It's the issue of August 26, 1972. There's an article about Bobby Darin and his new television show - interesting, in light of having seen Beyond the Sea last month. Although the TV series wasn't covered in the movie, there's nothing in this article that particularly contradicts anything depicted in the film (although it does mention that he actually divorced Sandra Dee and was living with another woman at the time of the interview).
Then there's an article called "Hitchhiking on the Road to Success," about a "young would-be director" named "Steve Spielberg." That's right, the Steven Spielberg, with long hair and minus the beard. He's an experience TV director, coming off the fame from his TV movie Duel, but at this point hasn't even made a big-screen movie. The question raised in the article: "Why does every television director, with access to 50 or 60 million peiople, still yearn for a movie feature that might reach five million if it's a smash hit?" I guess "Steve" answered that question, didn't he?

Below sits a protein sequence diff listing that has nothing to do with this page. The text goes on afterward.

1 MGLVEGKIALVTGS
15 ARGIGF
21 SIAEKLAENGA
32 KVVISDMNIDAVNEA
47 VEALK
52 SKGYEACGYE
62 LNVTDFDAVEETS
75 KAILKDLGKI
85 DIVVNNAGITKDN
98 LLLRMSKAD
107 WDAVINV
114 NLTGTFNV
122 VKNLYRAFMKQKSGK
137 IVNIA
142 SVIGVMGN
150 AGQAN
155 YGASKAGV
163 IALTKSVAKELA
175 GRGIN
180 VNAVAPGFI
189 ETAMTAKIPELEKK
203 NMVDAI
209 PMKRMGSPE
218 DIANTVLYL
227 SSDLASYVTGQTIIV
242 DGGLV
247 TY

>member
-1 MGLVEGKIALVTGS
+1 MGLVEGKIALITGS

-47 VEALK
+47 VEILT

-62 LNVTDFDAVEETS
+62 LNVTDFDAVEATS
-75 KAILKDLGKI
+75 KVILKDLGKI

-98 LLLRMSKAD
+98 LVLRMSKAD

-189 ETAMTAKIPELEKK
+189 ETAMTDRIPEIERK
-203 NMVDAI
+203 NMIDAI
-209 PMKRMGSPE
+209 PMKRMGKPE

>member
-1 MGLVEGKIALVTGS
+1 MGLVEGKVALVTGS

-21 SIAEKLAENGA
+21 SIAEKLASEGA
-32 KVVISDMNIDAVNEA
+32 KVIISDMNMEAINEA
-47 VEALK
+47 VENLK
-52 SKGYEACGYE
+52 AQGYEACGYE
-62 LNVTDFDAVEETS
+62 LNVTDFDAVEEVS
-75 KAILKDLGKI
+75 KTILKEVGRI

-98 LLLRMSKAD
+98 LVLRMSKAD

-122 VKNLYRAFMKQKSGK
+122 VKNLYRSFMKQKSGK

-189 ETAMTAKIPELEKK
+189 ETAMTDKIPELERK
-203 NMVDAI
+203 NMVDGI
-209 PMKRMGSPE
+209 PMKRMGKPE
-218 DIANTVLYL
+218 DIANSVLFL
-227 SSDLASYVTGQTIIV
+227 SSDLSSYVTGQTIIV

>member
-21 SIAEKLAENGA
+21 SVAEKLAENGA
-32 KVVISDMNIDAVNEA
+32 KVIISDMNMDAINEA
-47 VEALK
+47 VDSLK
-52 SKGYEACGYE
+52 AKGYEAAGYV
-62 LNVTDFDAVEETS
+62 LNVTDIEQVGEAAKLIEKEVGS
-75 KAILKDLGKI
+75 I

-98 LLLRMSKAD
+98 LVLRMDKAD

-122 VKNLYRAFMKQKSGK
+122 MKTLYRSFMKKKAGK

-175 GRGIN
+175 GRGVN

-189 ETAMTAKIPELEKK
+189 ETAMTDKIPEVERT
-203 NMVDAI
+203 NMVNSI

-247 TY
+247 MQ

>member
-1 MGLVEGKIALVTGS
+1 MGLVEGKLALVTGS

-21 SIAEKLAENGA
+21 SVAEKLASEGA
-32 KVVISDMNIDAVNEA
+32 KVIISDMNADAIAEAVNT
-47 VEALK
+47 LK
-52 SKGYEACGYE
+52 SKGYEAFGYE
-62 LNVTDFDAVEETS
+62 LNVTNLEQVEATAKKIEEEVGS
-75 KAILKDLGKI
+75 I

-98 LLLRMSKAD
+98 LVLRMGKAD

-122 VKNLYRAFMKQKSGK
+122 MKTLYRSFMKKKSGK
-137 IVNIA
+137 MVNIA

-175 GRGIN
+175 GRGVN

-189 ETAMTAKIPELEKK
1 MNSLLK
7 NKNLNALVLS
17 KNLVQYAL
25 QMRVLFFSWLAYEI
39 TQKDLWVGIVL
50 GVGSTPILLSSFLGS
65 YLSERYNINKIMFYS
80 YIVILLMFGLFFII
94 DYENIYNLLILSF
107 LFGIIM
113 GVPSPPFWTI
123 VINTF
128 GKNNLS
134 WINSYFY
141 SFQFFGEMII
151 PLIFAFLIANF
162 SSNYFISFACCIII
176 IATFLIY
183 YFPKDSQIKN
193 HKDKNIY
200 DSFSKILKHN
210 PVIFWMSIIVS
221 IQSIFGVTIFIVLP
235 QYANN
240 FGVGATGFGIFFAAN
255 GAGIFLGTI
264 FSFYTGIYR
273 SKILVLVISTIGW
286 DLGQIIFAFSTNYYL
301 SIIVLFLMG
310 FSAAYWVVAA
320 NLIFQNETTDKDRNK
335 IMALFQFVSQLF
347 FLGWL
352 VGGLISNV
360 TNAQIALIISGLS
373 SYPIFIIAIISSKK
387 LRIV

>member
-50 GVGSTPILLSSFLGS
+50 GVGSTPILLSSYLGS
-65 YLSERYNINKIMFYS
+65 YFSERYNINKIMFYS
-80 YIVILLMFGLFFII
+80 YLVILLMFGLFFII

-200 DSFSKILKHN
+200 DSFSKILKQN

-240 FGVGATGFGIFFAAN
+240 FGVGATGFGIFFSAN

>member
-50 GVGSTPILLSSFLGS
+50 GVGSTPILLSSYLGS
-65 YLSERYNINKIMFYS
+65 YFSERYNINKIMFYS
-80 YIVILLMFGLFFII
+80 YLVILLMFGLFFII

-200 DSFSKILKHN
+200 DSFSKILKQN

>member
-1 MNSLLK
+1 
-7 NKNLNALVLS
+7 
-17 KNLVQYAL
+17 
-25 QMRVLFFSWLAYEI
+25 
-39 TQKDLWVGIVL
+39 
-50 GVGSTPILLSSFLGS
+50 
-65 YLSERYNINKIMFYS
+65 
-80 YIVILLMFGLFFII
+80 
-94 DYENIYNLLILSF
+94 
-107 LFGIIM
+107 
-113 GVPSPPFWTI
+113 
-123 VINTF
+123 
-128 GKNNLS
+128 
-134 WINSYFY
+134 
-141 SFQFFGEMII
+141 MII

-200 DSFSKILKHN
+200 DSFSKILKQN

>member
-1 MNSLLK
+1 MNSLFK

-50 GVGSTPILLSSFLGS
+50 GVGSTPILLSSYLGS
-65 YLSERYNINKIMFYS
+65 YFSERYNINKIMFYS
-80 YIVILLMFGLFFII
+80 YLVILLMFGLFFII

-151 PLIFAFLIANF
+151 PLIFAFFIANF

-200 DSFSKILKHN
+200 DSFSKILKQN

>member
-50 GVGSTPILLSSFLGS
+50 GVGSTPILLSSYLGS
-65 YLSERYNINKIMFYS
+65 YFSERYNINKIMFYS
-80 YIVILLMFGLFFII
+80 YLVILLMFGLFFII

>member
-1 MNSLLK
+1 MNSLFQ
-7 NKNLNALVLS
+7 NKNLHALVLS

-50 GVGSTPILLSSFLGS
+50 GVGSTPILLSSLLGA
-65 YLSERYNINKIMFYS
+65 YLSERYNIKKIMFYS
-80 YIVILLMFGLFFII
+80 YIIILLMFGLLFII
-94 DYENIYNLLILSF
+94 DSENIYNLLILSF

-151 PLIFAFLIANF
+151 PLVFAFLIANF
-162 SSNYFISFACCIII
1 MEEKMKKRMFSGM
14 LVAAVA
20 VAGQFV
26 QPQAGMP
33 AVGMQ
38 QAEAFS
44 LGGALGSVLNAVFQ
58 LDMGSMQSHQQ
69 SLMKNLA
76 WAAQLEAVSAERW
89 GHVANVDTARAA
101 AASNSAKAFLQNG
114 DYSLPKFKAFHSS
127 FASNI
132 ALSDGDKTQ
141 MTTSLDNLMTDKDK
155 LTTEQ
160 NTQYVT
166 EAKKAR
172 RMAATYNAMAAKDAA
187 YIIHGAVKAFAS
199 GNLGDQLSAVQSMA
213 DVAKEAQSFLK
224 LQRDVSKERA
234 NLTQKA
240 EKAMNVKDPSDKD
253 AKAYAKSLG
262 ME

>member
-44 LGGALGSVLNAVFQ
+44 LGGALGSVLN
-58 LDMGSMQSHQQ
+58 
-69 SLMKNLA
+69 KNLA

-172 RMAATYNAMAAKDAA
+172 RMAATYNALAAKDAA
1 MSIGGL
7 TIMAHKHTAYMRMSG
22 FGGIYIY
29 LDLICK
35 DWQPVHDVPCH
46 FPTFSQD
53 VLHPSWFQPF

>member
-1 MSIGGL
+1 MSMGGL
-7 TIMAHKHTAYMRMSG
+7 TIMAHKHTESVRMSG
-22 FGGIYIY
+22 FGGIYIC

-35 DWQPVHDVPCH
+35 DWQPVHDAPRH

For those of you interested in obscure sports, there's the weekly series covering the Bobby Fischer-Boris Spassky world chess championship (on PBS, of course). Hard to remember now just what a sensation this was at the time - the Cold War transported to a chess board. It offers us a glimpse of the eccentric Fischer, perhaps the Howard Hughes of the sports world, a brilliant champion whose life since seems to have devolved into one erratic, oddball encounter after another.
Finally, it's the opening of the 1972 Summer Olympics in Munich. The opening ceremonies are telecast live at 9:00 a.m. Central time on Saturday morning (imagine TV doing that nowadays). However, the most interesting thing is this eerie paragraph at the conclusion of the article previewing TV coverage of the games:
The atmosphere surrounding the Games should be thick with Bavarian Gemutlichkeit. A German Olympic official has promised, "We know only too well that crimes have been committed in the German name, and how many people have suffered . . . These Olympics will be what they are supposed to be: the great meeting of the youth of the world; of the new, hopefully enlightened generation; and thus a small contribution to world peace."
I imagine in the chaos that followed - the hostage taking, the massacre of the Israeli athletes, the shootout at the airport, Jim McKay's memorable marathon coverage of the tragedy - not very many people recalled this paragraph, and thus its impact is greater to us today, knowing as we do what will be happening in the days to come. This issue - an original cultural document - has a timelessness, a sense of context, that is often missing in the dry words of a history book written long after the fact.
Cultural history, from the pages of TV Guide.